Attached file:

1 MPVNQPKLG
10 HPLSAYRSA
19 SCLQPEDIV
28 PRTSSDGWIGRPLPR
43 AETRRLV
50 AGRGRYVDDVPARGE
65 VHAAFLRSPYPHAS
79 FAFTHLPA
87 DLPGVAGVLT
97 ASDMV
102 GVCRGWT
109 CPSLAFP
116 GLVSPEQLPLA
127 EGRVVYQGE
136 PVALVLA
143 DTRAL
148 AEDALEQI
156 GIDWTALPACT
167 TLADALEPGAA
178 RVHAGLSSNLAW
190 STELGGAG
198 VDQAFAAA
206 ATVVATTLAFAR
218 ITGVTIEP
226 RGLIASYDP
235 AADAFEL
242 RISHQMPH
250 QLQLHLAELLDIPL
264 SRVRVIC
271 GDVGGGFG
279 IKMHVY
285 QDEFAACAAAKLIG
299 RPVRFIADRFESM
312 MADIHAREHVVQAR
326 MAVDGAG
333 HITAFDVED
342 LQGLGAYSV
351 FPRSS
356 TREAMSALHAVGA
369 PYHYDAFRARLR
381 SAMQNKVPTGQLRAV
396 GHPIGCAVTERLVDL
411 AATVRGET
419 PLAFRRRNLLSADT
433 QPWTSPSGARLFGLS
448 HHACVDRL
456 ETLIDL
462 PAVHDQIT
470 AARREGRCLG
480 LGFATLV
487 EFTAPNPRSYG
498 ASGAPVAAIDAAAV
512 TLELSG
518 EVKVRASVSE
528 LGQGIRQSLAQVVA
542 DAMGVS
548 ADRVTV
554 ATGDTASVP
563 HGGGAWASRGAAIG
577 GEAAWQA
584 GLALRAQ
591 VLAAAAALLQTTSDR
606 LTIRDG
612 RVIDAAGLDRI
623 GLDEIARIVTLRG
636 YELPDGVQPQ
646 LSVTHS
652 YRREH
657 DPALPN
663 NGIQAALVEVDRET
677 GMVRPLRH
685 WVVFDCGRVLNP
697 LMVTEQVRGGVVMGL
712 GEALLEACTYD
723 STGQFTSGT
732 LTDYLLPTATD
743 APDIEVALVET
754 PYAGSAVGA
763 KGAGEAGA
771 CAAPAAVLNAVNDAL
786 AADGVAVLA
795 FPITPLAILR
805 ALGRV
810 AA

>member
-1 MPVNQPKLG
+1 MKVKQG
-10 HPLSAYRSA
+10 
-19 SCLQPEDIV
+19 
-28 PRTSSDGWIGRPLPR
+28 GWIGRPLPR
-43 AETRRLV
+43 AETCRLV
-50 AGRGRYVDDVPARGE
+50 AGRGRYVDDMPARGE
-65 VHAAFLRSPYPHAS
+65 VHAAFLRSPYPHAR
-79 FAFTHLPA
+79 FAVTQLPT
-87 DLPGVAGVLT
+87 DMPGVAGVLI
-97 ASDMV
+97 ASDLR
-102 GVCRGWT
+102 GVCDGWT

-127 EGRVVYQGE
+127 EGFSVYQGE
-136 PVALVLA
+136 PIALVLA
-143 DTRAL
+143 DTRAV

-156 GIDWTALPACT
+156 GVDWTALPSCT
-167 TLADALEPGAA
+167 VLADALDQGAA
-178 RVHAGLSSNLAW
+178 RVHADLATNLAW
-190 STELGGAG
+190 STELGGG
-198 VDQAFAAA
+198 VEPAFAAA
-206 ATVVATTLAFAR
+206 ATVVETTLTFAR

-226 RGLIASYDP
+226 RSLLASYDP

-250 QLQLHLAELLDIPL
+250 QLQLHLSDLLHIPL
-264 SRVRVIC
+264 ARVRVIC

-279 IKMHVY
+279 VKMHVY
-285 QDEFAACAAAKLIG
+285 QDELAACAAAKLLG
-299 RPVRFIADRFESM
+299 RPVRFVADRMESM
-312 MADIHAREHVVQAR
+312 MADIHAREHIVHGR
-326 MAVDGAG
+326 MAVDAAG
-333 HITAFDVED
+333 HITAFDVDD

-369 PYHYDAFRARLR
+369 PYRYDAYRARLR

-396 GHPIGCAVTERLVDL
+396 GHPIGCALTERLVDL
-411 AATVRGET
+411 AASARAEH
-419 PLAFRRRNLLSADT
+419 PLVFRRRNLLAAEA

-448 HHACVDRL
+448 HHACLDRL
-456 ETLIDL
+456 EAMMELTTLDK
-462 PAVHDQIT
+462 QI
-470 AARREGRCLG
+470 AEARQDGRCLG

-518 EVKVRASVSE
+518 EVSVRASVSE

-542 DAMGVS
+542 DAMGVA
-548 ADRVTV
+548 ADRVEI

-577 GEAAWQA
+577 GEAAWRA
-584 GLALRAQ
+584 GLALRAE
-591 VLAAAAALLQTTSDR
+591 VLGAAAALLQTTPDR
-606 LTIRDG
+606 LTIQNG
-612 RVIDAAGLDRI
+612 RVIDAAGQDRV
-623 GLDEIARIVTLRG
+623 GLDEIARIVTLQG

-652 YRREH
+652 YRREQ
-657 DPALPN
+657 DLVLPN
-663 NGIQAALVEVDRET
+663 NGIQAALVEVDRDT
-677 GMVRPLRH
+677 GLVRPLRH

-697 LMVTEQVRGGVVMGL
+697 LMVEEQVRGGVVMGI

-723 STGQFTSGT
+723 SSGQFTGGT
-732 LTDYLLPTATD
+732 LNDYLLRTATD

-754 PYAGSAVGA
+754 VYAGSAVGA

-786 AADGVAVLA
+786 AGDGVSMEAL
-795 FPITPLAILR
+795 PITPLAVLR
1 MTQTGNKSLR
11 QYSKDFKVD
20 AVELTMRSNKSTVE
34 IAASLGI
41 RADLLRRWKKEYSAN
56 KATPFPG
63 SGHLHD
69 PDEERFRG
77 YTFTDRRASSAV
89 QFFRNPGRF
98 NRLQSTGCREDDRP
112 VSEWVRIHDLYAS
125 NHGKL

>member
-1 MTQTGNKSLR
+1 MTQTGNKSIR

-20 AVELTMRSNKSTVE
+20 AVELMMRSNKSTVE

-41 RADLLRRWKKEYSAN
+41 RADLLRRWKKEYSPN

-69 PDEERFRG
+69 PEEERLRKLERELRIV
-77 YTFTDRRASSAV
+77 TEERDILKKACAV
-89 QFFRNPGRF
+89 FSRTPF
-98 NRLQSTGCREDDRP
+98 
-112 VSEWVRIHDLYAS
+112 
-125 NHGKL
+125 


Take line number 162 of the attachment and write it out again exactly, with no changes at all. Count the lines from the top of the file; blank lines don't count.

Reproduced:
-542 DAMGVS